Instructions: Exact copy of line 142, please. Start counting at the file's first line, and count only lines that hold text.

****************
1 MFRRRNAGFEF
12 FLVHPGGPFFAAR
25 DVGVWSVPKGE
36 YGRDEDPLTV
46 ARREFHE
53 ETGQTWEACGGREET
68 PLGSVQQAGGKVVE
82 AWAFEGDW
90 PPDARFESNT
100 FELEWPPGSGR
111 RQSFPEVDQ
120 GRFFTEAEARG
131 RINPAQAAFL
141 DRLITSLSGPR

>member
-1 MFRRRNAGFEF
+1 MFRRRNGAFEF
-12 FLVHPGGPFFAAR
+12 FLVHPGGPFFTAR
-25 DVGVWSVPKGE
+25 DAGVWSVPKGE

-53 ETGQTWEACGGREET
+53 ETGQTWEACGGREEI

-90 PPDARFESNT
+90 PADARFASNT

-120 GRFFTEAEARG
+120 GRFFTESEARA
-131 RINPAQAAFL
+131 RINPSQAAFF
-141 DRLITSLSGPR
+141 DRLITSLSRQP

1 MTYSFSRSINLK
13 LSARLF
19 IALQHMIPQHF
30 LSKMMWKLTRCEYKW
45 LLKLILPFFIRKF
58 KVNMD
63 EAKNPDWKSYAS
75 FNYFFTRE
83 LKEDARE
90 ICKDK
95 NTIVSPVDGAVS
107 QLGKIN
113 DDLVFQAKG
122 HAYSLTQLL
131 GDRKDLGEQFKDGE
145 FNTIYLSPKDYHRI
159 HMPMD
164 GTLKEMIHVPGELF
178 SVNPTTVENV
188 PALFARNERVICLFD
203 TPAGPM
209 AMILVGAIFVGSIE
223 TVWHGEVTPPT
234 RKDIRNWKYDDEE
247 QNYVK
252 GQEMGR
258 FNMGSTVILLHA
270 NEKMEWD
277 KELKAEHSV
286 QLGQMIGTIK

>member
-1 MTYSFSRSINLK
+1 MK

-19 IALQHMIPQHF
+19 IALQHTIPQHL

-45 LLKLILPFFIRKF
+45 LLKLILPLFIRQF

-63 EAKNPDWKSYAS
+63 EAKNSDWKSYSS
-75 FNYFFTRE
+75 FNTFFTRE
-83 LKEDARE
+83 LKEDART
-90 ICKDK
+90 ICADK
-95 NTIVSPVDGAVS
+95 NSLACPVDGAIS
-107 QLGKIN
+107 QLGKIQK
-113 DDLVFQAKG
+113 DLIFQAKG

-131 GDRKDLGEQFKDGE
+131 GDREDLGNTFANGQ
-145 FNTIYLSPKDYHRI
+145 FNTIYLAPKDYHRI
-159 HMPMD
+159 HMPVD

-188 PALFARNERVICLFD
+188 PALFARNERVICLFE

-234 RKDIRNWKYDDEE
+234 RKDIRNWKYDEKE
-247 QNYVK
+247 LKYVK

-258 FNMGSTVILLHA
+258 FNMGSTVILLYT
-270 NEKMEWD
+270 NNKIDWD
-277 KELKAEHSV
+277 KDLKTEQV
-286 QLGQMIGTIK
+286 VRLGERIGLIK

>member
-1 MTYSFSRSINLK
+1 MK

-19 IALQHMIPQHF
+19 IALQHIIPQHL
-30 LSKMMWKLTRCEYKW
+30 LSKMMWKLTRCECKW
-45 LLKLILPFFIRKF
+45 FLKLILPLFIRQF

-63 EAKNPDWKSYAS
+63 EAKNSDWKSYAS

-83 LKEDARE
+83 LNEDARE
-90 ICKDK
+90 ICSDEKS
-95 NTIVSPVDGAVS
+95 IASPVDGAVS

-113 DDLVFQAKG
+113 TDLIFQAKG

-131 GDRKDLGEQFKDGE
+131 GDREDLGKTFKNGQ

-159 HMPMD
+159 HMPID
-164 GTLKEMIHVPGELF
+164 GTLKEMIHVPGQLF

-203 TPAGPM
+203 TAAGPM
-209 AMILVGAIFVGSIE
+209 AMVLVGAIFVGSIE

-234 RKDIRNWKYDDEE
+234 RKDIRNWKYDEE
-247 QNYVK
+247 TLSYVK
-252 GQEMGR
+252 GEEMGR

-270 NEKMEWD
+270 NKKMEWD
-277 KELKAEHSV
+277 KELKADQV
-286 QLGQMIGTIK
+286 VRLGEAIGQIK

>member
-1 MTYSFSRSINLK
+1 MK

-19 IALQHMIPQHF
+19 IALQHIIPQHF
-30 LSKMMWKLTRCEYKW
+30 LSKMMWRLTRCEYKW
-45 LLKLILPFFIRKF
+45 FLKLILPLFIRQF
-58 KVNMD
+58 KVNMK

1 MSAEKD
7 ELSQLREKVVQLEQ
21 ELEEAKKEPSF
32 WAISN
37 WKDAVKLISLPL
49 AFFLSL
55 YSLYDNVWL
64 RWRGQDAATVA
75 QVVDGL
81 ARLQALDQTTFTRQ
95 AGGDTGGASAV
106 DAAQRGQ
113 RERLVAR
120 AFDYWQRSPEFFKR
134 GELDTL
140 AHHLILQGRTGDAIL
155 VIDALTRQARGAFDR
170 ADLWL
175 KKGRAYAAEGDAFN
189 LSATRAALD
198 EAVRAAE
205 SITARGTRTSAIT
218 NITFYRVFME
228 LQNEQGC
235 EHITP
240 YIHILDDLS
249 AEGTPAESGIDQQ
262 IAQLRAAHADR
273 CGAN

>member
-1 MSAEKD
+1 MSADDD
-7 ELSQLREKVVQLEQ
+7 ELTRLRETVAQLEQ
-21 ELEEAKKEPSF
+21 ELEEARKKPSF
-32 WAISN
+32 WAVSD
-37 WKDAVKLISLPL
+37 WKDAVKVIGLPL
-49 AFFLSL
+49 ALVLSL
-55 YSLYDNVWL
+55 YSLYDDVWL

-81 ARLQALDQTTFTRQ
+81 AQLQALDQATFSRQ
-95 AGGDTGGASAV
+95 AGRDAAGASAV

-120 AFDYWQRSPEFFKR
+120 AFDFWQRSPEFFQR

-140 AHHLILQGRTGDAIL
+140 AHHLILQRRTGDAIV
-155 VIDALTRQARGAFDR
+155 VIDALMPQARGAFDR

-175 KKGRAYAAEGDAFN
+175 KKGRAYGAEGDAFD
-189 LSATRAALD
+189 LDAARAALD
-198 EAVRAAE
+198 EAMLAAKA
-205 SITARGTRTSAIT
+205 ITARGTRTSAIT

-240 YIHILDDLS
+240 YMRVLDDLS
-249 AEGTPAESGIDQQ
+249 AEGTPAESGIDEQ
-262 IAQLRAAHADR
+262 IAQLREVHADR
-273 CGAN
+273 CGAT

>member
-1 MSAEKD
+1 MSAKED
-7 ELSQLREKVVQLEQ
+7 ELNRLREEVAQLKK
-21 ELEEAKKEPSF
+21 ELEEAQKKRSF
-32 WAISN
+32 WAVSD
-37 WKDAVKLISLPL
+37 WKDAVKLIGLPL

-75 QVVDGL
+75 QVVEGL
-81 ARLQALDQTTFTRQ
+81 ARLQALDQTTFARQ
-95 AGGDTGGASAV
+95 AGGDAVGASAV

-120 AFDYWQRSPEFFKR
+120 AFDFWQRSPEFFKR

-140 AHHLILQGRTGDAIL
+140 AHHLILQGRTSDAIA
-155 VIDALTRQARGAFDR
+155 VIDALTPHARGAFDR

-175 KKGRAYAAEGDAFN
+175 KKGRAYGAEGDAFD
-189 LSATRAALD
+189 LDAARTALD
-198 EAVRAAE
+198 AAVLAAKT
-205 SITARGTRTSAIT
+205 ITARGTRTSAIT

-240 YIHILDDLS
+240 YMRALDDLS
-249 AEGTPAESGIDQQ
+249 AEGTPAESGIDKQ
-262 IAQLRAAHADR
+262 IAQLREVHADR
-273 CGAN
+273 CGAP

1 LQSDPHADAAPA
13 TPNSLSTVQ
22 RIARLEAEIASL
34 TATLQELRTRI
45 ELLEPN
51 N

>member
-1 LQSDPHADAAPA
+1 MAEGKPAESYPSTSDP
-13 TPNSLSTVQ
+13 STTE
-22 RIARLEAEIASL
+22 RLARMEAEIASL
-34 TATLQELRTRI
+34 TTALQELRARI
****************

-286 QLGQMIGTIK